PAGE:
Jake Emen is a freelance writer living in Bethesda, MD who has been published in a variety of print and online outlets. You can follow him on Twitter, and check out his musings on food, whiskey and random misadventures at ManTalkFood.com.
It’s no secret that George R.R. Martin has pulled heavily from history for inspiration. Even the ghastliest of his “imaginings”, such as the Red Wedding, were based in part on historical events, in this case Scotland’s Black Dinner, which occurred in 1440.
There’s also a less obvious source of inspiration which fuels the motives and behaviors of GRRM’s immense world of characters — historical philosophers and their teachings. Whether the actions of certain characters are truly based upon a particular philosophical concept or ideal, or whether they just so happen to neatly align, it’s intriguing to dive in and examine the philosophical leanings of some of the story’s most impactful characters and families.
As we’re keeping this discussion in line with the show to avoid spoilers, we’ll stick to three key cogs and their actions through the first three books, Tywin Lannister, Daenerys Targaryen, and together, Robb and Ned Stark….
Tywin Lannister’s Philosophy
Tywin Lannister’s ironfisted style of leadership is ruthless, focused on gaining and consolidating power, while also furthering his own cause and historical legacy. As such, Niccolo Machiavelli is likely the first name that comes to mind when you think of Tywin and philosophy.
Machiavelli is most well known for his writing of The Prince, and what has become known as “Machiavellianism”, which refers to being duplicitous or deceitful in order to get ahead. Tywin excels in this craft, infamously having entered the gates of King’s Landing under the guise of alliance with King Aerys II Targaryen, before mercilessly sacking the city and slaughtering the Mad King’s grandchildren.
Tywin may be brutal, but he’s a shrewd plotter and a planner by nature. For instance, Tywin tells Tyrion that, “Some battles are won with swords and spears, others with quills and ravens,” as he plots Robb Stark’s demise at the Red Wedding. Brutal, yes, but based on the principles of furthering his own cause, and gaining and consolidating power, and, at least as he tries to explain it away, the sparing of a much greater amount of bloodshed through on-the-field battle.
One oft-overlooked component of Machiavelli’s pleadings to the Medici family was actually relative morality. Be moral if it’s possible, but if necessary, feel free to stray from that more righteous path in order to achieve results. This can also be thought of as “the end justifies the means”.
Tywin Lannister isn’t brutal for the sheer sake of it; he’s brutal when the situation calls for it, whether it’s the way he chose sides in Robert’s Rebellion, or the song-inspiring way he dealt with the Castemere family. He may wish to instill fear, but he also knows that violence and vengeance alone don’t provide a final solution in every circumstance.
He once remarks to Joffrey, “When your enemies defy you, you must serve them steel and fire. When they go to their knees, however, you must help them back to their feet. Elsewise no man will ever bend the knee to you.”
This exemplifies Tywin, and his willingness to be brutal, but not blindly so. He plans and plots, he’s duplicitous, and he’s clearly out for his own best interests first and foremost. He’s also more than willing to use his own children as pieces in his personal quest for legacy and power. Yet, there’s reasoning and moral relativism behind his actions.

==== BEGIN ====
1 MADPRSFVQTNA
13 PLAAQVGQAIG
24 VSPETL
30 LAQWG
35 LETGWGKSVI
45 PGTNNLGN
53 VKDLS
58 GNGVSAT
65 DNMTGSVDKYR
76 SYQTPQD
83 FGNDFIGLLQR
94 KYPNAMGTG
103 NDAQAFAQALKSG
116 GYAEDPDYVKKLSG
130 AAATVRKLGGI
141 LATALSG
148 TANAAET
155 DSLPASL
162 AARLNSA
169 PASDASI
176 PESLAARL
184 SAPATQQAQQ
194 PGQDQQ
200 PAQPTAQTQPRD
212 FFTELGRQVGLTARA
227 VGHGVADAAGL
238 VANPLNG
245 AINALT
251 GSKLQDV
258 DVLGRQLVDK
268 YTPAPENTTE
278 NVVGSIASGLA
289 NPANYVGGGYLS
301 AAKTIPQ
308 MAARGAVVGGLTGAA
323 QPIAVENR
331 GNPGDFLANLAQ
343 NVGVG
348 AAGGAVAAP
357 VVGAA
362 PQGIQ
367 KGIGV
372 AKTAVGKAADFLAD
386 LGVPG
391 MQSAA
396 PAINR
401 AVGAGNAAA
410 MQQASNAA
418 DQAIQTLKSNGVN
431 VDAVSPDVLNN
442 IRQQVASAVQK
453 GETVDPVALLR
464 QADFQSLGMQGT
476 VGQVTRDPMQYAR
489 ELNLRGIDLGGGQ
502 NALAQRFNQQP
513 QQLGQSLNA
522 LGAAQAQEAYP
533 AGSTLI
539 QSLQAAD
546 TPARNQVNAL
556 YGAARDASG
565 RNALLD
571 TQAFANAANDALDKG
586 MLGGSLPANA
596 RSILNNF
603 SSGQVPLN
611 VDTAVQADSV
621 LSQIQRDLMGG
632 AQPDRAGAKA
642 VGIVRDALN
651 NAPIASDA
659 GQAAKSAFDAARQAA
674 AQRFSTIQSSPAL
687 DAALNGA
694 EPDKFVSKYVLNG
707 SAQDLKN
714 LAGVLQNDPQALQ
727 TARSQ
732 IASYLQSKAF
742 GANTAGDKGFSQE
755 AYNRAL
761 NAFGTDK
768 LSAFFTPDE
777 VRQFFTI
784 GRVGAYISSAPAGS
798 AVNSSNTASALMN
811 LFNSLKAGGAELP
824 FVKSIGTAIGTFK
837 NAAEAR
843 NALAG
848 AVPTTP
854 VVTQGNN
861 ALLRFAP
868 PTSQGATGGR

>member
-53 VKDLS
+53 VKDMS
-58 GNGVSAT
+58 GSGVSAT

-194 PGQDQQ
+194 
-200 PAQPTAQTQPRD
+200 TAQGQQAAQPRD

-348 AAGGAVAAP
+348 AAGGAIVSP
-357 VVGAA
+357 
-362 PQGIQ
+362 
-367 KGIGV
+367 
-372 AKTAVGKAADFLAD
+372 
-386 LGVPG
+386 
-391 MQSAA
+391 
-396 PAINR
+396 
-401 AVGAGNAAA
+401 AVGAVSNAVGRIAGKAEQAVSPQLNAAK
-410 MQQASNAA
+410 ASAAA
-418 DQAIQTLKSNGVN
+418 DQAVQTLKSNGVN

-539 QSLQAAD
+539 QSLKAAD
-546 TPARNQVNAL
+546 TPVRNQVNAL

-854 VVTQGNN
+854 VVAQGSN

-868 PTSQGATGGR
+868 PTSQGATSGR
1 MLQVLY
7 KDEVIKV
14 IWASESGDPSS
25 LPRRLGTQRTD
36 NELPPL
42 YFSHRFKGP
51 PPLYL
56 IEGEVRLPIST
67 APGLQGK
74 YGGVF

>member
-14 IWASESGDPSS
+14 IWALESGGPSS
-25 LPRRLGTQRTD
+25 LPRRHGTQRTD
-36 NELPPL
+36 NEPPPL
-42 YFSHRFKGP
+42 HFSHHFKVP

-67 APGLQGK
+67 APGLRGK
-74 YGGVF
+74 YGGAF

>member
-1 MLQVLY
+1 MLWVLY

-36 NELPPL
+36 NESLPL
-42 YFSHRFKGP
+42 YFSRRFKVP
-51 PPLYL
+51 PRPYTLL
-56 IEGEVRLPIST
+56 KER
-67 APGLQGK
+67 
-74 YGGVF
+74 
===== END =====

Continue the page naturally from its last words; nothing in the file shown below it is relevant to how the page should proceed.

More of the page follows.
Daenerys Targaryen’s Philosophy
Daenerys is perceived as standing on the morally high ground. She’s freeing slaves. She’s the Breaker of Chains. She’s righteous and is seen as supporting the greater good, a cause above herself.
French philosopher Jean-Jacques Rousseau began The Social Contract with, “Man was born free, and he is everywhere in chains.” He was speaking metaphorically on the state of the society he lived in and how it stripped away freedom and humanity, yet for Daenerys, the phrase is also a literal truth.
Rousseau believed that the possession of private property is the root of evil. Time and again in Dany’s journey throughout Essos, we see her in contact with those who have accumulated the most property and possessions, only to find them to be “evil”, or at best morally relative and self-interested in ways which don’t align with her world view. From Xaro Xhoan Daxos, to all of the assorted Masters of Slavers Bay, it’s a recurring theme.
(Ironically, Rousseau believed that small city-states offered the best governmental solution for providing true freedom for all of its citizens. That sounds more similar to the separate and sovereign Seven Kingdoms, and not the united Westeros which the Targaryens forged with fire, and for which Dany is actively campaigning to rule.)
Yet, Dany is no stranger herself to the concept of moral relativism. After all, doesn’t the “the end justifies the means” come to describe Daenerys Targaryen?
“Armed prophets have conquered and unarmed prophets have come to grief,” according to Machiavelli. Dany could have the most righteous and justifiable causes in the world–freeing the slaves, and reclaiming her family’s throne from a usurper–yet she won’t accomplish anything without force. Even as she’s looked upon as a savior by the people she frees, none of it would be possible without some Targaryen fire and fury.
Surely, Dany could have conquered Astapor and gained the service of the Unsullied with her duplicitous, yes, Machiavellian, agreement of trading Drogon away, even without proceeding to slaughter the Good Masters entirely. But the end justifies the means. Surely, she did not need to crucify 163 of the Great Masters of Meereen. But to her, the end justifies the means.